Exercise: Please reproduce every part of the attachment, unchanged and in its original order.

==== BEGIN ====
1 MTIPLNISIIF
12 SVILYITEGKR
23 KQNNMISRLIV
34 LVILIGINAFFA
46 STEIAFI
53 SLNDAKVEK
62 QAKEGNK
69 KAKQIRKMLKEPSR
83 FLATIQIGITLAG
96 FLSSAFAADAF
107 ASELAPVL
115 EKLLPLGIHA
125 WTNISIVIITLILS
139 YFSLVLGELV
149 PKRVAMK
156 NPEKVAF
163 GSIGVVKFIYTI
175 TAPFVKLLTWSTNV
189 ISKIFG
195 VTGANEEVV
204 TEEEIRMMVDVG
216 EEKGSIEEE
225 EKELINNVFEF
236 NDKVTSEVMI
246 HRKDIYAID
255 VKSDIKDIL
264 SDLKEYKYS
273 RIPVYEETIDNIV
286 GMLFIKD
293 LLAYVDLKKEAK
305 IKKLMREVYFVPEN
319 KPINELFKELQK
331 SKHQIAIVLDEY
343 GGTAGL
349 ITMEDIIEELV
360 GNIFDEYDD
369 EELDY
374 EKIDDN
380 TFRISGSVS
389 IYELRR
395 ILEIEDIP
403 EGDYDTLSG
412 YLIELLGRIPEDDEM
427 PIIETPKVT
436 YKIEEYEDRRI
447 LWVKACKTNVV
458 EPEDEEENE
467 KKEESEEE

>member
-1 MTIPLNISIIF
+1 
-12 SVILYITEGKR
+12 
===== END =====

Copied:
1 MTIPLNISIIF
12 SVILYITEGKR
23 KQNNMISRLIV
34 LVILIGINAFFA
46 STEIAFI
53 SLNDAKVEK
62 QAKEGNK
69 KAKQIRKMLKEPSR
83 FLATIQIGITLAG
96 FLSSAFAADAF
107 ASELAPVL
115 EKLLPLGIHA
125 WTNISIVIITLILS
139 YFSLVLGELV
149 PKRVAMK
156 NPEKVAF
163 GSIGVVKFIYTI
175 TAPFVKLLTWSTNV
189 ISKIFG
195 VTGANEEVV
204 TEEEIRMMVDVG
216 EEKGSIEEE
225 EKELINNVFEF
236 NDKVTSEVMI
246 HRKDIYAID
255 VKSDIKDIL
264 SDLKEYKYS
273 RIPVYEETIDNIV
286 GMLFIKD
293 LLAYVDLKKEAK
305 IKKLMREVYFVPEN
319 KPINELFKELQK
331 SKHQIAIVLDEY
343 GGTAGL
349 ITMEDIIEELV
360 GNIFDEYDD
369 EELDY
374 EKIDDN
380 TFRISGSVS
389 IYELRR
395 ILEIEDIP
403 EGDYDTLSG
412 YLIELLGRIPEDDEM
427 PIIETPKVT
436 YKIEEYEDRRI
447 LWVKACKTNVV
458 EPEDEEENE
467 KKEESEEE

>member
-1 MTIPLNISIIF
+1 
-12 SVILYITEGKR
+12 